Review by Derrick Carter
Running Time: 1 hour 27 minutes
MPAA Rating: R for Disturbing Bloody Images, Sexual Content and Language
Directed by: Leigh Janiak
Written by: Phil Graziadei & Leigh Janiak
Starring: Rose Leslie & Harry Treadaway
Are you in a committed relationship? You might be questioning how well you know your significant other after viewing the short, sweet and to the very spooky point horror flick HONEYMOON. Working as a character study between two people who love each other and functioning just as well as a creepy mystery that focuses around unseen horrors, HONEYMOON packs a punch. It’s far from the perfect scary movie, but it is an effective little independent effort that’s ideal for the upcoming Halloween season (horror flicks are coming out in droves this fall). This is a mostly well-written story that mostly relies on its performers and a nifty script that feels like a deeply disturbing short horror story brought to the screen.
Paul and Bea are celebrating their marriage by going out to her childhood cabin in the woods (not the most original setting for a horror film, for sure). After a few days of blissful romance, a naked Bea is found in a trance-like state out in the woods. She can’t remember much of what happened to her, but Paul suspects that an intimidating friend of hers (who lives nearby) might have something to do with it. Then again, he could be very wrong and the cause might be something else entirely. Bea is acting strangely and putting a whole lot of effort into making herself appear normal. The viewer is given just enough to know why Paul should be suspicious. In a wise storytelling and directorial decision, the camera never fully leaves Paul’s side. We know what he knows, which lends itself to the strange mystery at work. Needless to say that things get real spooky real fast.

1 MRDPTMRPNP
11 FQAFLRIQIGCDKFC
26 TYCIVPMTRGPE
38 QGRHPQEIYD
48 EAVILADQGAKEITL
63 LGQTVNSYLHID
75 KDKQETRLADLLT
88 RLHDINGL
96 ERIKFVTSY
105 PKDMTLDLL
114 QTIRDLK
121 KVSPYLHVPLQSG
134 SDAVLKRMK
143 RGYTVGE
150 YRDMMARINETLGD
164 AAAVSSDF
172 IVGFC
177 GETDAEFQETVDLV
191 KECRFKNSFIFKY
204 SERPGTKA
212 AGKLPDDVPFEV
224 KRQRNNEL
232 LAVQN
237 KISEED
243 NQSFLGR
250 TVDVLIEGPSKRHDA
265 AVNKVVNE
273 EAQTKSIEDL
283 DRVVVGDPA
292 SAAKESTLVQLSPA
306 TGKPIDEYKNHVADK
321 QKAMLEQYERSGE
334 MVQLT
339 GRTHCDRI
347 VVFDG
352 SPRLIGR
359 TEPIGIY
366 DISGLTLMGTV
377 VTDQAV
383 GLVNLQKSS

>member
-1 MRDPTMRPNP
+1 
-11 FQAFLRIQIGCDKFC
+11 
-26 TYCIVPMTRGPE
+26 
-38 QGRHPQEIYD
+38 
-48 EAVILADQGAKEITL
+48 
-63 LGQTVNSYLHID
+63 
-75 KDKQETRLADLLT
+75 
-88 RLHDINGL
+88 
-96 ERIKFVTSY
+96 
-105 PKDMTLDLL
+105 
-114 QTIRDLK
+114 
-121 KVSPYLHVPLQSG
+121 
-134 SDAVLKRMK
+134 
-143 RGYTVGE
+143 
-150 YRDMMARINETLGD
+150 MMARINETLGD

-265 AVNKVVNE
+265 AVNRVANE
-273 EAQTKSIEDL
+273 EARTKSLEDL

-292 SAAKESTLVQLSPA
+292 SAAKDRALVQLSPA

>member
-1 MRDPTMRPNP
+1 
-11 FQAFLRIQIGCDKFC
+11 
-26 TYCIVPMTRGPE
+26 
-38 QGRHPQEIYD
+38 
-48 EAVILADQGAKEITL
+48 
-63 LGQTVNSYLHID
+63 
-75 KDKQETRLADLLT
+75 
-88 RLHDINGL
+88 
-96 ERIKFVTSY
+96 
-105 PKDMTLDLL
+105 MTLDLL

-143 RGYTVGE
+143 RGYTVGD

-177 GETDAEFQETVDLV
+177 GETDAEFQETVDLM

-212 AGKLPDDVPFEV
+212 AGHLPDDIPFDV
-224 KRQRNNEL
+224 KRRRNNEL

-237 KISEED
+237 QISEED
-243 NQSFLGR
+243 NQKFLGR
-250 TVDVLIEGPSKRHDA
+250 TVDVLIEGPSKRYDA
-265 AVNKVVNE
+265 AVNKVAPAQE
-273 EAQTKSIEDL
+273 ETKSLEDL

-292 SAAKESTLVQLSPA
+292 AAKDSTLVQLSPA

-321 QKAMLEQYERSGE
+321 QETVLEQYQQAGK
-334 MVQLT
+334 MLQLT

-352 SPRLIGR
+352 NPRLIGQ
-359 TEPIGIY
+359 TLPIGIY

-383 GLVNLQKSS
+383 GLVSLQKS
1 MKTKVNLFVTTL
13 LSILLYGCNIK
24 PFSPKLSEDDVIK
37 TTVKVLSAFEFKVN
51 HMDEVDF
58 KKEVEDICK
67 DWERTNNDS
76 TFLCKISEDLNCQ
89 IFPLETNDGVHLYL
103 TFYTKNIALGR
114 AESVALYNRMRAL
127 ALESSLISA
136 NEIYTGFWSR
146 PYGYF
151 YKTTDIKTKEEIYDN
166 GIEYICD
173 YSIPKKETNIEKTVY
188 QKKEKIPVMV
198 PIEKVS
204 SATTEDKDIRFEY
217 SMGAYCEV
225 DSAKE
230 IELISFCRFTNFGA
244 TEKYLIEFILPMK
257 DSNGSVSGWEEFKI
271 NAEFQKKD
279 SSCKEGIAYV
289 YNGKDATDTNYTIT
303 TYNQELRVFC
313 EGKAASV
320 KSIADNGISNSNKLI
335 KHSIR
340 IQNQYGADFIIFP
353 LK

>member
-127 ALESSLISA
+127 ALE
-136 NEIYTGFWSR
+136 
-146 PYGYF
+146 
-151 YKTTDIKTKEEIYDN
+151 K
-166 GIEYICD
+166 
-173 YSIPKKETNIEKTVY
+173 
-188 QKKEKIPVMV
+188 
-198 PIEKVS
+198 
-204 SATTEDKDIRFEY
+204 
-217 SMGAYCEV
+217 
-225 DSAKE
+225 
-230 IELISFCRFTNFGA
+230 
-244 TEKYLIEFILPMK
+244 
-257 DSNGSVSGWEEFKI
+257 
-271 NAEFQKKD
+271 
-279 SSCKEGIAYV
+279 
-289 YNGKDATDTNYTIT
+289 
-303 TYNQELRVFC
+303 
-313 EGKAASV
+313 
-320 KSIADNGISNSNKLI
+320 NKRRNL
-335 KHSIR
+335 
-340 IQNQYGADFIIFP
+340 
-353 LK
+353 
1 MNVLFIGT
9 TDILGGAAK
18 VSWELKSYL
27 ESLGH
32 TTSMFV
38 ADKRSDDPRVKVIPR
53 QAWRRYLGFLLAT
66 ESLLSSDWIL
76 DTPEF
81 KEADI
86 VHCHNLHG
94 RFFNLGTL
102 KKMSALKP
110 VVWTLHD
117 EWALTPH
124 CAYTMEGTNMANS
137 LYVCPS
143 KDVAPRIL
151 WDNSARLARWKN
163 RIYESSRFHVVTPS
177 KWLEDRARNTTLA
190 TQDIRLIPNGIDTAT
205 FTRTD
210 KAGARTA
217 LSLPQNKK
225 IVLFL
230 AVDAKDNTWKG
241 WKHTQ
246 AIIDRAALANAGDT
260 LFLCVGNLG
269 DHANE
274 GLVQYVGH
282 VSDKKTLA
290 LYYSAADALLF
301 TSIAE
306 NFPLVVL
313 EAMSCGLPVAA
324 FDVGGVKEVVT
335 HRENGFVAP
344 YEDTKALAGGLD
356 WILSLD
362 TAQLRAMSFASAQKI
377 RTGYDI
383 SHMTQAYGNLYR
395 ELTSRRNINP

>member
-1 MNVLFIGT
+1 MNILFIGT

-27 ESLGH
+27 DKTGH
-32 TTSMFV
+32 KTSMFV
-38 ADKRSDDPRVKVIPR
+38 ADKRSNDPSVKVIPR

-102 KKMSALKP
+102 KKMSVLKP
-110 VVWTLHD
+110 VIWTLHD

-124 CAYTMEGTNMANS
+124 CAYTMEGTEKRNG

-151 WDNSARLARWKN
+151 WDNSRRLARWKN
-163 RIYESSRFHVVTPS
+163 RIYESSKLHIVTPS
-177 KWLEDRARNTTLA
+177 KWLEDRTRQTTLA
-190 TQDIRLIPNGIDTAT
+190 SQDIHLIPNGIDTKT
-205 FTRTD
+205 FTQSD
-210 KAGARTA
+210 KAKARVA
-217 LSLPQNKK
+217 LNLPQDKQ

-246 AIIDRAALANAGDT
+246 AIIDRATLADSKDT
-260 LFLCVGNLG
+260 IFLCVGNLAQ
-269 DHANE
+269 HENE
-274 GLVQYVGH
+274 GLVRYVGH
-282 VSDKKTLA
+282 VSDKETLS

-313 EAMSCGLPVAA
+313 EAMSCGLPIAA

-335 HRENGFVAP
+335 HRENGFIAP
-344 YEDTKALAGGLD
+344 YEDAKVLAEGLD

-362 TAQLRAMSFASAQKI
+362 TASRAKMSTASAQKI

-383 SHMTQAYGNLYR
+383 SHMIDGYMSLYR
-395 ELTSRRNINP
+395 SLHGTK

HONEYMOON feels like it would have made for a perfect short film. I wouldn’t be surprised to see if the script was actually further developed from a short. There are times where this works against the movie. Even though its running at 87 minutes (not your typical time for a feature), HONEYMOON comes close to wearing out its welcome in a couple of areas. Luckily for the viewer, director and co-writer Janiak does manage to milk some intense scenes with ever elevating suspense, enough to keep me interested. This is a story comprised of strictly two characters and both performers (abandoning their original British accents for a convincing American one) do an excellent job. Rose Leslie (GAME OF THRONES and DOWNTOWN ABBEY) steals the show as a woman who retains certain parts of herself, but also seems to be losing some of her identity. Harry Treadaway (Showtime’s PENNY DREADFUL) is heartbreaking to watch as a man trying to keep his love alive for the new side of Bea he clearly didn’t marry.
Fair warning: this next paragraph contains some minor details that could be viewed as spoilers. The biggest problem I have with HONEYMOON is that its fairly obvious what Bea is going through (at least in a broad area). Hints are given that relate to a certain 1956 sci-fi horror film about society losing its identity and that totally applies here. The useless red herrings Paul follows before ultimately discovering the terrifying truth can be irksome, especially for horror aficionados. One could argue that the film bears some homages to ROSEMARY’S BABY (a source of inspiration that the director admits to). I find there is also a strong argument to be made about the film being a horror commentary on the pressures of child birth automatically being expected from a committed relationship.
HONEYMOON is a mostly bloodless film, save for a couple of gnarly scenes (one of which I totally loved for the sheer disturbing nature of it). The ending is a little unsatisfying, but part of that might be attributed to me being able to predict where the film was going for most of the running time. There is a solid amount of tension built between these two character (who are well-developed). It’s a creepy sci-fi horror flick that’s mostly well-done in the sense that it offered some real chills for me. I found myself thinking back on some moments before I fell asleep and shuddering. Job well done in that sense, but a few technicalities (a script that is equally interesting and predictable, a few annoying red herrings, a rushed ending) keep this movie from being truly great. If you’re a horror fan who’s looking for an early scare fix before the flood of genre movies hit this October, then I can safely recommend HONEYMOON.